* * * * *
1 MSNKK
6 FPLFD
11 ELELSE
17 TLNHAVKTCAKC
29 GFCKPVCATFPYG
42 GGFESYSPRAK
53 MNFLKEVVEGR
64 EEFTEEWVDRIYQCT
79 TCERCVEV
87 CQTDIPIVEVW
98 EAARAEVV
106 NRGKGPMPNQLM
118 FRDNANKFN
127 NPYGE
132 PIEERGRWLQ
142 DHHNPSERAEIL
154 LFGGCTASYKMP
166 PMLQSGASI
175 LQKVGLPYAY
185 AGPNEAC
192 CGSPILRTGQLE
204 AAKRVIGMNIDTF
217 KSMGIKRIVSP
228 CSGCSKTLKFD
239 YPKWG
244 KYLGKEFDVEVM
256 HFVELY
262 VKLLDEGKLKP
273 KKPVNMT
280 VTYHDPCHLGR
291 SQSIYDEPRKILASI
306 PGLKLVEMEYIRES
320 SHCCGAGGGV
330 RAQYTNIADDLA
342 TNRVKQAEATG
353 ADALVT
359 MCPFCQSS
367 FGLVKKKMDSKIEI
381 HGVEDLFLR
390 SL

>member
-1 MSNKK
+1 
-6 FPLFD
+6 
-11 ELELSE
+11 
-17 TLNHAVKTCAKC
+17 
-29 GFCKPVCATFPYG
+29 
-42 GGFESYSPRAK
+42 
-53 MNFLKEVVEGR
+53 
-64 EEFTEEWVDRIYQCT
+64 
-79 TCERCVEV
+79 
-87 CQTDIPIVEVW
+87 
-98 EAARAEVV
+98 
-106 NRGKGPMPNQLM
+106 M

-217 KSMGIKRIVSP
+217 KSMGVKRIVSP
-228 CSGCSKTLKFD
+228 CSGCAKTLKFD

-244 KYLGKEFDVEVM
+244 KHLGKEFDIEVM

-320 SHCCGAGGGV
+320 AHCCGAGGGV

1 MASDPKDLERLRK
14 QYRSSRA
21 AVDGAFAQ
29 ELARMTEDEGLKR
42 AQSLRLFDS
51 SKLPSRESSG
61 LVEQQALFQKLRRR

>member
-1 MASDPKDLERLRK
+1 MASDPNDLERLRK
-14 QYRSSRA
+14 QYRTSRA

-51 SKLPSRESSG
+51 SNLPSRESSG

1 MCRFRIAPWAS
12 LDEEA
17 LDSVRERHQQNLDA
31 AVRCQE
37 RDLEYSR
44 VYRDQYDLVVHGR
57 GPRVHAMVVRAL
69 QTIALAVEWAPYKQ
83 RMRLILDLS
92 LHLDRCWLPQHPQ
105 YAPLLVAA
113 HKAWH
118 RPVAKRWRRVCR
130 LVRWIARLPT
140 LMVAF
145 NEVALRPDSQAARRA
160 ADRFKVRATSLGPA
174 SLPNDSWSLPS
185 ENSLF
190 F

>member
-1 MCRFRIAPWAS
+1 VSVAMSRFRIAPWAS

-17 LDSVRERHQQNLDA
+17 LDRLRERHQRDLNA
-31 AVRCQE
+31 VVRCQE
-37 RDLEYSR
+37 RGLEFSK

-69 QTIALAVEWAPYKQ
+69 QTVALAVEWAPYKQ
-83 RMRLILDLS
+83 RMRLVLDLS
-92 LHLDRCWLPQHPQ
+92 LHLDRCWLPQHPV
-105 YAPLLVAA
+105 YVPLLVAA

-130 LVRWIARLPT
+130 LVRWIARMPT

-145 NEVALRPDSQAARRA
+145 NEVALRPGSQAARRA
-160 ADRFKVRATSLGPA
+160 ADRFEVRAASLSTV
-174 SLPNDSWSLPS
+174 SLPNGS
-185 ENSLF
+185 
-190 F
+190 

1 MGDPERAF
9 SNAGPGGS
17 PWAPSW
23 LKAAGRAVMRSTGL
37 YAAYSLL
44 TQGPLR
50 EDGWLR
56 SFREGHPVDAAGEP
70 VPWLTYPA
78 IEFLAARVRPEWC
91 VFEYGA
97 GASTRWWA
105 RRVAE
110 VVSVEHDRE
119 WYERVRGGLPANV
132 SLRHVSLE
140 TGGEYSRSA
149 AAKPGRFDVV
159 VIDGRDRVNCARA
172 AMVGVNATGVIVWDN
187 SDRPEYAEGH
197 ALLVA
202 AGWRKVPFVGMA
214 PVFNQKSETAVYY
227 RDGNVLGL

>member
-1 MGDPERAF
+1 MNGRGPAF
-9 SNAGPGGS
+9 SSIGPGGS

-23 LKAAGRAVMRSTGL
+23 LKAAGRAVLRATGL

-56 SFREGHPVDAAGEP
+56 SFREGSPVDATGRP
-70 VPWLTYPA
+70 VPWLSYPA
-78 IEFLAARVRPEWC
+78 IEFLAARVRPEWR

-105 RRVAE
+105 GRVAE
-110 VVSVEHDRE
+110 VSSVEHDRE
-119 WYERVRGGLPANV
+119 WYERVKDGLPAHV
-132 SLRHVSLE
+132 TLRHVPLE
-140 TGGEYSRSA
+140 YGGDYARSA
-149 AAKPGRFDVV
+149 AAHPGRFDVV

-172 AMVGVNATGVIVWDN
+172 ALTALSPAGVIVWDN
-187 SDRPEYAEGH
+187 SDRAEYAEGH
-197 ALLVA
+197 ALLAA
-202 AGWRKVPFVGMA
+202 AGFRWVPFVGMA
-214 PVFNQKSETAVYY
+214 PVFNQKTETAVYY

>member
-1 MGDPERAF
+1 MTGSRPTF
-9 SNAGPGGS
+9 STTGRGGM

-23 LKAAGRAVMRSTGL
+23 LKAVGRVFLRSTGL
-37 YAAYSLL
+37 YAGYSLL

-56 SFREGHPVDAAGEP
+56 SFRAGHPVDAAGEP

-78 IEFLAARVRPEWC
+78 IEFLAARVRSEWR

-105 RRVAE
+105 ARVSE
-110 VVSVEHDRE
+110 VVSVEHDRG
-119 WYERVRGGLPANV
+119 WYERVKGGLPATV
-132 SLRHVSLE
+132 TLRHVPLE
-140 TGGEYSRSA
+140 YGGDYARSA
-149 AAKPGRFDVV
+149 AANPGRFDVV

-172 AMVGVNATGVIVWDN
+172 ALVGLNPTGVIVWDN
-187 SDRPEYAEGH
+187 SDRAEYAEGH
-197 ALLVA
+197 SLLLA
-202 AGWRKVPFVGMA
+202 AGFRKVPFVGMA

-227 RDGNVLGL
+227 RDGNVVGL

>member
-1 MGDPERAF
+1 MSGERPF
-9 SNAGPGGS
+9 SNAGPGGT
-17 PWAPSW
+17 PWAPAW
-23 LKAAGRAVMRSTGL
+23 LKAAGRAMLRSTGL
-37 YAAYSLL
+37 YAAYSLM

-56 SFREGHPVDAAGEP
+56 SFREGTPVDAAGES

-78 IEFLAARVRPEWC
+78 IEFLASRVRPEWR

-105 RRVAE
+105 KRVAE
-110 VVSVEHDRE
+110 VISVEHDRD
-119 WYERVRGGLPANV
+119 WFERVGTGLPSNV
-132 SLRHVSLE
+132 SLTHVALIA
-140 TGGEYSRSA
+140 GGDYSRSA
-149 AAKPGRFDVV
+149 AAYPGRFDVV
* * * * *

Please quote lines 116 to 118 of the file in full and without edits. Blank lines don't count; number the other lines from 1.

+37 RGLEFSK

-69 QTIALAVEWAPYKQ
+69 QTVALAVEWAPYKQ